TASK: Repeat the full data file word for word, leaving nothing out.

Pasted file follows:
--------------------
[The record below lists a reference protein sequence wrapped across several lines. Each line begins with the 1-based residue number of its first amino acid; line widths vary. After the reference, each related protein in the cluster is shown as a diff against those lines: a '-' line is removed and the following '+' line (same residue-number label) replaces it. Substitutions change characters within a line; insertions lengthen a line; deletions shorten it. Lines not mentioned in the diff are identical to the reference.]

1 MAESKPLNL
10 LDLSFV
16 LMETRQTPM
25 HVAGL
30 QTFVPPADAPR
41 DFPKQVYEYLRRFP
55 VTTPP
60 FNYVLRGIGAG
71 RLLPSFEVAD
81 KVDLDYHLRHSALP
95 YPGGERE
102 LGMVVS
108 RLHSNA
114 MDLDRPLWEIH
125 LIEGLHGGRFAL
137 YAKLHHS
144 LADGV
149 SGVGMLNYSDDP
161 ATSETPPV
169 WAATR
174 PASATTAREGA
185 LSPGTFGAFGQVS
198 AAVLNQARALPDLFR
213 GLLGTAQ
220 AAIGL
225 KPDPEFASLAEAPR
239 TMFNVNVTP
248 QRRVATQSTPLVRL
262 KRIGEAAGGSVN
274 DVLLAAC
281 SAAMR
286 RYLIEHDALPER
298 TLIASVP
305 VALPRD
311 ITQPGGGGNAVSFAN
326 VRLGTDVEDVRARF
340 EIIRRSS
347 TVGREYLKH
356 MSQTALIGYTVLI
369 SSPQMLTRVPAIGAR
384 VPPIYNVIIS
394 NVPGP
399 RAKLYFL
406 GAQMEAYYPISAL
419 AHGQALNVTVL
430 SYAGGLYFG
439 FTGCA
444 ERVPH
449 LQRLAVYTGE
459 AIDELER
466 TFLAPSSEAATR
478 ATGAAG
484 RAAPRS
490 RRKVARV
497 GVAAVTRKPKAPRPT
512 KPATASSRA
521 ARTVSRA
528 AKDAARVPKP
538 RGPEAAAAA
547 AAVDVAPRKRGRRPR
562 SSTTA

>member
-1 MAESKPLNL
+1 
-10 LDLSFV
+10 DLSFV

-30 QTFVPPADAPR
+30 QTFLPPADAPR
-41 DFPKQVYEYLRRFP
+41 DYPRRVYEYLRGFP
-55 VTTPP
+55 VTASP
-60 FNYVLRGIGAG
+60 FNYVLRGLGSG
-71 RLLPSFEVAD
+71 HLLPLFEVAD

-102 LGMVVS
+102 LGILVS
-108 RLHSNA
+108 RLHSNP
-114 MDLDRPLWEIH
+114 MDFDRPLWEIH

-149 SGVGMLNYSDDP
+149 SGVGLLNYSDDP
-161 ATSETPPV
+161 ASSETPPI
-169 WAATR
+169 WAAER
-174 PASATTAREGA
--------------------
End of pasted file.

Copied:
[The record below lists a reference protein sequence wrapped across several lines. Each line begins with the 1-based residue number of its first amino acid; line widths vary. After the reference, each related protein in the cluster is shown as a diff against those lines: a '-' line is removed and the following '+' line (same residue-number label) replaces it. Substitutions change characters within a line; insertions lengthen a line; deletions shorten it. Lines not mentioned in the diff are identical to the reference.]

1 MAESKPLNL
10 LDLSFV
16 LMETRQTPM
25 HVAGL
30 QTFVPPADAPR
41 DFPKQVYEYLRRFP
55 VTTPP
60 FNYVLRGIGAG
71 RLLPSFEVAD
81 KVDLDYHLRHSALP
95 YPGGERE
102 LGMVVS
108 RLHSNA
114 MDLDRPLWEIH
125 LIEGLHGGRFAL
137 YAKLHHS
144 LADGV
149 SGVGMLNYSDDP
161 ATSETPPV
169 WAATR
174 PASATTAREGA
185 LSPGTFGAFGQVS
198 AAVLNQARALPDLFR
213 GLLGTAQ
220 AAIGL
225 KPDPEFASLAEAPR
239 TMFNVNVTP
248 QRRVATQSTPLVRL
262 KRIGEAAGGSVN
274 DVLLAAC
281 SAAMR
286 RYLIEHDALPER
298 TLIASVP
305 VALPRD
311 ITQPGGGGNAVSFAN
326 VRLGTDVEDVRARF
340 EIIRRSS
347 TVGREYLKH
356 MSQTALIGYTVLI
369 SSPQMLTRVPAIGAR
384 VPPIYNVIIS
394 NVPGP
399 RAKLYFL
406 GAQMEAYYPISAL
419 AHGQALNVTVL
430 SYAGGLYFG
439 FTGCA
444 ERVPH
449 LQRLAVYTGE
459 AIDELER
466 TFLAPSSEAATR
478 ATGAAG
484 RAAPRS
490 RRKVARV
497 GVAAVTRKPKAPRPT
512 KPATASSRA
521 ARTVSRA
528 AKDAARVPKP
538 RGPEAAAAA
547 AAVDVAPRKRGRRPR
562 SSTTA

>member
-1 MAESKPLNL
+1 
-10 LDLSFV
+10 DLSFV

-30 QTFVPPADAPR
+30 QTFLPPADAPR
-41 DFPKQVYEYLRRFP
+41 DYPRRVYEYLRGFP
-55 VTTPP
+55 VTASP
-60 FNYVLRGIGAG
+60 FNYVLRGLGSG
-71 RLLPSFEVAD
+71 HLLPLFEVAD

-102 LGMVVS
+102 LGILVS
-108 RLHSNA
+108 RLHSNP
-114 MDLDRPLWEIH
+114 MDFDRPLWEIH

-149 SGVGMLNYSDDP
+149 SGVGLLNYSDDP
-161 ATSETPPV
+161 ASSETPPI
-169 WAATR
+169 WAAER
-174 PASATTAREGA